Editorial note: This blog is the fifth in a six-part series featuring our free Lenten resource, "A Scriptural Pilgrimage to Christ Through Lent," written by Lenny DeLorenzo.
There is no limit to hope because Christ has gone beyond the last horizon.
There are times when we put ourselves at a great distance from God, due to our own sin and our own neglect. Like a sheep who has wandered from the flock, I find myself alone and isolated. It is all my own doing. I rejected the care of the Shepherd, and now I have no one to care for me.
Or else, like that beloved son, I demanded my share of the estate and went off to the distant country to spend my father’s treasure on a life of dissipation. I am starved of affection, starved of nourishment, starved of the companionship I never fully appreciated. And now I am alone, wallowing in the filth of my own ingratitude.
Sin is its own punishment. We seek to rule ourselves and, in the end, we get what we want. God does not force himself on us, and so we have the power to remain alone.
At other times, we feel beyond the reach of compassion because everything has turned against us. We are sick. Our loved ones are stricken. Our relationships break. The economy collapses. Institutions are forced to close. Social life comes to a standstill. All the forces outside my control are too powerful, and I am overwhelmed.
Whether by sin or by tragedy, we touch the limits of hope. We can feel that there is no hope from here, from where I am, from this way of being lost to myself, lost to others, lost to God.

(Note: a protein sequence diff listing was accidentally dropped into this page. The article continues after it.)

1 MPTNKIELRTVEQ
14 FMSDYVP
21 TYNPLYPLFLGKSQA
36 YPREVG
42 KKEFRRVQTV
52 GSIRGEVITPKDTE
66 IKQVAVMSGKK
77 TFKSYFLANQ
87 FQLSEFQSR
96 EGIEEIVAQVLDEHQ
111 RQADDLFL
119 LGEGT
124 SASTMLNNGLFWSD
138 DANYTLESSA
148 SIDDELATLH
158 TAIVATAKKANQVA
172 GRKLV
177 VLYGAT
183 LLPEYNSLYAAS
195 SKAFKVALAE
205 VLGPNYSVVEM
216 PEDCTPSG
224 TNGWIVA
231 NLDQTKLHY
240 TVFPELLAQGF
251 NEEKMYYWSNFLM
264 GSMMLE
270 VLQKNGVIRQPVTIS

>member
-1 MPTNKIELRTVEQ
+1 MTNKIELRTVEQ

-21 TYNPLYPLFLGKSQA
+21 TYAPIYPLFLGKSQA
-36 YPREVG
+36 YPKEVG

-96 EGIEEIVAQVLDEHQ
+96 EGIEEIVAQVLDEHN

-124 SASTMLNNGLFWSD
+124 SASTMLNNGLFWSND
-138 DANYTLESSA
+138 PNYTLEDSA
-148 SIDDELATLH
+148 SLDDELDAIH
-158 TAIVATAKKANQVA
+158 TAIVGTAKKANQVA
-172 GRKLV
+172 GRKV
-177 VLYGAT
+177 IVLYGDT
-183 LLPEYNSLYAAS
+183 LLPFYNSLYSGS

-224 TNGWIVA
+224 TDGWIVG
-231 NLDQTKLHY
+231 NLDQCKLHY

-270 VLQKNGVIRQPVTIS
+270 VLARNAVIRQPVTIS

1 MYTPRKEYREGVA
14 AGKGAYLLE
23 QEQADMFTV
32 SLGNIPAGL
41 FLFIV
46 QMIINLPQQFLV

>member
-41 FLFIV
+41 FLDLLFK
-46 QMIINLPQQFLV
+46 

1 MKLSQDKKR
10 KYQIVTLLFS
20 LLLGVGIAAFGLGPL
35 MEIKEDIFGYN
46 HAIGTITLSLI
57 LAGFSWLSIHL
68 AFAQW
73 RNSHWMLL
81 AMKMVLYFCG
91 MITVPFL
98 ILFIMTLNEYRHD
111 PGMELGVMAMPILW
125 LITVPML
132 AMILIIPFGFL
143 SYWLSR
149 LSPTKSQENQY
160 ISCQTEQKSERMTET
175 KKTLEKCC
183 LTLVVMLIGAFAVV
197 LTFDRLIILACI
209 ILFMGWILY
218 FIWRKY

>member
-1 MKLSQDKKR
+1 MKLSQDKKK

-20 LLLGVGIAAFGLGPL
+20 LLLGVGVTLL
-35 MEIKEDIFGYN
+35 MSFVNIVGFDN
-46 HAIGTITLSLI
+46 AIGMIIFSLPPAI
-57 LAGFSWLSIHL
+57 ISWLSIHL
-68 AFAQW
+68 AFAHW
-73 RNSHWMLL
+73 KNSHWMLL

And yet, there is no limit to hope because Christ has gone beyond the last horizon.
This is the astounding paradox of Christian hope. No matter how far gone any of us might be, Christ has already gone further. That lost sheep is outflanked by the love of God in Christ, the Shepherd who probes every last inch of the farthest lands. If that lost son who is in the “distant country” were to somehow look even farther than his own miserable destitution, he would see there the Only Begotten Son of the Father who “emptied himself, taking the form of a slave” (Philippians 2:7). And when everything else collapses, there remains the one who is the Wisdom of God, unveiling the wisdom of men as foolishness (1 Corinthians 3:9).
Christian hope is not an idea; it is an action. It is a person. It is the one who has already gone past the last horizon to stretch the love of God all around creation––through it, above it, beneath it. We are in his embrace like a fish is in water. Every place is a place from which to call out for the Father’s mercy because the Son has loved the Father from everywhere.
We are anxious, and he asks us why. He asks us to trust.
We are covetous, and he asks us why. He asks us to cling to him rather than lust after the whole world.
We lose the courage to cry out to God, and so he cries out for us: “My God, my God, why have you forsaken me?” (Psalm 22:2). He has already cried out for us. He gives us reason to hope that our cries are heard. He takes our cries into his cry and offers them to his Father.
There is no limit to Christian hope because Christ has gone beyond the last horizon.
On this Lenten journey, we trace the steps of Jesus Christ, the Only Begotten Son of the Father, our Lord. Those steps go all the way into and past the land of the lost sheep, all the way beyond the distant country of the lost son, all the way through the collapse of everything we’ve built up, and all the way into the dense darkness of the grave. Because he has gone there, we can hope from everywhere. Nothing is too lost for him to find. Nowhere is too far gone. No one is too far gone. He has made every place a potential place of God’s mercy and our conversion.
He just asks us to trust him enough to cry out.
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